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A waterfall display depicting several PSK31 transmissions at around 14,070 kHz. The green lines indicate a station that is transmitting.

PSK31 or "Phase Shift Keying, 31 Baud", also BPSK31 and QPSK31, is a popular computer-sound card-generated radioteletype mode, used primarily by amateur radio operators to conduct real-time keyboard-to-keyboard chat, most often using frequencies in the high frequency amateur radio bands (near-shortwave). PSK31 is distinguished from other digital modes in that it is specifically tuned to have a data rate close to typing speed, and has an extremely narrow bandwidth, allowing many conversations in the same bandwidth as a single voice channel. This narrow bandwidth also concentrates the RF energy[citation needed] in a very narrow bandwidth, allowing relatively low-power equipment (25 watts) to communicate globally using the same skywave propagation used by shortwave radio stations.



PSK31 was developed and named by English amateur radio operator Peter Martinez (call sign G3PLX) and introduced to the wider amateur radio community in December 1998.[1][2]

The 31 baud BPSK modulation system used in PSK31 was introduced by Pawel Jalocha (SP9VRC) in his SLOWBPSK program written for Motorola's EVM radio. Instead of the traditional frequency-shift keying, the information is transmitted by patterns of polarity-reversals (sometimes called 180-degree phase shifts). PSK31 was enthusiastically received, and its usage grew like wildfire worldwide, lending a new popularity and tone to the on-air conduct of digital communications.[citation needed] Due to the efficiency of the mode, it became, and still remains, especially popular with operators whose circumstances do not permit the erection of large antenna systems, the use of high power, or both.

Use and implementationEdit

A PSK31 operator typically uses a single-sideband (SSB) transceiver connected to the sound card of a computer running PSK31 software. When the operator enters a message for transmission, the software produces an audio tone that sounds, to the human ear, like a continuous whistle with a slight warble. This sound is then fed through either a microphone jack (using an intermediate resistive attenuator to reduce the sound card's output power to microphone levels) or an auxiliary connection into the transceiver, from which it is transmitted. [3]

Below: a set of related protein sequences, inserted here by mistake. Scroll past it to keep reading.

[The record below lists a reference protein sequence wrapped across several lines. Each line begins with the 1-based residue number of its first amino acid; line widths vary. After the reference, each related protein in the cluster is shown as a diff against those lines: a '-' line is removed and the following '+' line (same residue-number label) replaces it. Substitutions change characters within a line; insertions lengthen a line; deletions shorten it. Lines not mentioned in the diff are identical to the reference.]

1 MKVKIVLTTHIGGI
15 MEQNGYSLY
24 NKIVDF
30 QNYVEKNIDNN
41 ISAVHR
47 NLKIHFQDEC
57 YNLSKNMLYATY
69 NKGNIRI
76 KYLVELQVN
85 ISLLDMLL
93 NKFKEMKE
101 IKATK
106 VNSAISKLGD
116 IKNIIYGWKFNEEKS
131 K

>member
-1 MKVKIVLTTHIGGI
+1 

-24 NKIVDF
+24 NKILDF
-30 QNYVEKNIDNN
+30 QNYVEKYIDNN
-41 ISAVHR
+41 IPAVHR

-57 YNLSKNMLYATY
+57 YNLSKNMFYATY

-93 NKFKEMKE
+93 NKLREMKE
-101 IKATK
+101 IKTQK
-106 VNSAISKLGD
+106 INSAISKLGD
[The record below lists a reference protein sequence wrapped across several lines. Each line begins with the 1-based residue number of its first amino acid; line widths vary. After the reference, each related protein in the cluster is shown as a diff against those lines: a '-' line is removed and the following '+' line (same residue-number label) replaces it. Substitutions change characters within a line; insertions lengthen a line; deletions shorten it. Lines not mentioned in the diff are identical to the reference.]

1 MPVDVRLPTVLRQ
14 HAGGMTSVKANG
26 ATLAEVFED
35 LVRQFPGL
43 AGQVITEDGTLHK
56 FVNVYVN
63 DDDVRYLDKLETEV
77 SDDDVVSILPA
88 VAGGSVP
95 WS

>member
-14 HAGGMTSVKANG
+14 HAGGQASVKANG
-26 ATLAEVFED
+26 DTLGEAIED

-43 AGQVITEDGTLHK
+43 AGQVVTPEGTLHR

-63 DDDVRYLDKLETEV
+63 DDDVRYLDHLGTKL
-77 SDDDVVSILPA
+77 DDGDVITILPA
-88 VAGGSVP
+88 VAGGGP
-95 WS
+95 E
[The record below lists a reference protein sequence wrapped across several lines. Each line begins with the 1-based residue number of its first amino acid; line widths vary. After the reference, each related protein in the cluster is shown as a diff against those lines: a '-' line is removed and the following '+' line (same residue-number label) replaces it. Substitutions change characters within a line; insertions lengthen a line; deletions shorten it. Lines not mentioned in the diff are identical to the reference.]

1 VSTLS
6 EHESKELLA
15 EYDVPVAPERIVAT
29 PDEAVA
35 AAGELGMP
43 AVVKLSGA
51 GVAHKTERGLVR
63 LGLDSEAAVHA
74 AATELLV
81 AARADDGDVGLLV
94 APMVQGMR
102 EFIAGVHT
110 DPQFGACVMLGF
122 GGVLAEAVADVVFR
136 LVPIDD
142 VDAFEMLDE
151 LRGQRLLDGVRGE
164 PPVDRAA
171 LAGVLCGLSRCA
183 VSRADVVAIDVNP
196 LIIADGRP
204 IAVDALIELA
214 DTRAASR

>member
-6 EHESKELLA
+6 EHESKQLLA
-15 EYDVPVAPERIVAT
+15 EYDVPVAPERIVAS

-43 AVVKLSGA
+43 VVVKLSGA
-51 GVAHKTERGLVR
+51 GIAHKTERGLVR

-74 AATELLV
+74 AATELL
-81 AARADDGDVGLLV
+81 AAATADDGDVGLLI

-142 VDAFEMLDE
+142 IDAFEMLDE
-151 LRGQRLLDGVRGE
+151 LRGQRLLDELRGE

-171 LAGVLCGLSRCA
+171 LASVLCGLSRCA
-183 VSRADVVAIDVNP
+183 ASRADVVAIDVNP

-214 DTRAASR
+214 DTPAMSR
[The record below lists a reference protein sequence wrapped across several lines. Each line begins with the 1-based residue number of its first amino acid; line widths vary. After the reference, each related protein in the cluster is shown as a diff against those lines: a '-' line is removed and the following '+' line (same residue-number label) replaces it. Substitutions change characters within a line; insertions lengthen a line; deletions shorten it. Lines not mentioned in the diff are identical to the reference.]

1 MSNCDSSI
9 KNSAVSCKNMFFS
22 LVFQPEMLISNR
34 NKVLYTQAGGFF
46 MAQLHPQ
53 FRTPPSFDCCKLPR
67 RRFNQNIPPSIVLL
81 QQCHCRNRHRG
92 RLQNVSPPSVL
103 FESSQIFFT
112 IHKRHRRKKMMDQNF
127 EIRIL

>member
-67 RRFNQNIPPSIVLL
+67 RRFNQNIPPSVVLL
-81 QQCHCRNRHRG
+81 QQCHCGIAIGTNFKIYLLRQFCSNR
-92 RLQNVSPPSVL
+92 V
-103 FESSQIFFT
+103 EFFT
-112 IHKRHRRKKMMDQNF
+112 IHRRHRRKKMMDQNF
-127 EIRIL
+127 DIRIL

From the perspective of the transmitter, the sound amounts to little more than somebody whistling into the microphone. However, the software rapidly shifts the phase of the audio signal between two states (hence the name "phase-shift keying"), forming the character codes. These phase shifts serve the same function as the two tones used in traditional RTTY and similar systems.

To decode PSK31, the audio whistle received from the transceiver's headphone output is fed into a computer sound card's audio input, and software decodes it. The software displays the decoded text.[3]

Because PSK31 was developed for use through a computer's sound card, many programs have since been created to use the same technology for other modes, such as RTTY, Hellschreiber, and Olivia MFSK. So, once it has been set up to run PSK31, a computer can be used to explore a variety of digital message transmission modes.

Aside from a standard radio transceiver and a computer with a sound card, very little equipment is required to use PSK31. Normally, an older computer and a few cables will suffice, and many PSK31 software applications are free. Many operators now use a commercially available interface/modem device (or "nomic") between their computers and radios. These devices incorporate the necessary impedance matching and sound level adjustment to permit the sound card output to be injected into the microphone input, send the radio's audio output to the sound card input, and handle the radio's transmit-receive switching. Soundcard to radio interfaces typically use isolation transformers on both the send and receive audio paths to eliminate hum caused by ground-loops. Recently introduced interfaces also incorporate their own sound card and can be powered and run from the computer via a single USB connection.

Resistance to interferenceEdit

Like other narrow band digital modes, PSK31 can often overcome interference and poor propagation conditions in situations where voice or other methods of communication fail. However, PSK31 was designed only for leisure use by amateurs, and due to its relatively slow speed and limited error control, is not suitable for transmitting large blocks of data or text, or critical data requiring high immunity from errors.

PSK31 works well over propagation paths that preserve phase, and resists fading (QSB) well. However, it can be adversely affected by propagation modes—such as transpolar paths—where auroral "flutter" or multipathing can disrupt the signal phase continuity. In such cases the use of QPSK (see below) is often beneficial.

Some software supports PSK10 and PSK05 variants, running at 10 baud and 5 baud, respectively. These slower speeds sacrifice throughput to provide greater resistance to noise and other interference. Conversely, PSK63 is increasingly used for faster exchanges, especially during amateur radio contest operating.

Technical informationEdit

Example of PSK31 modulation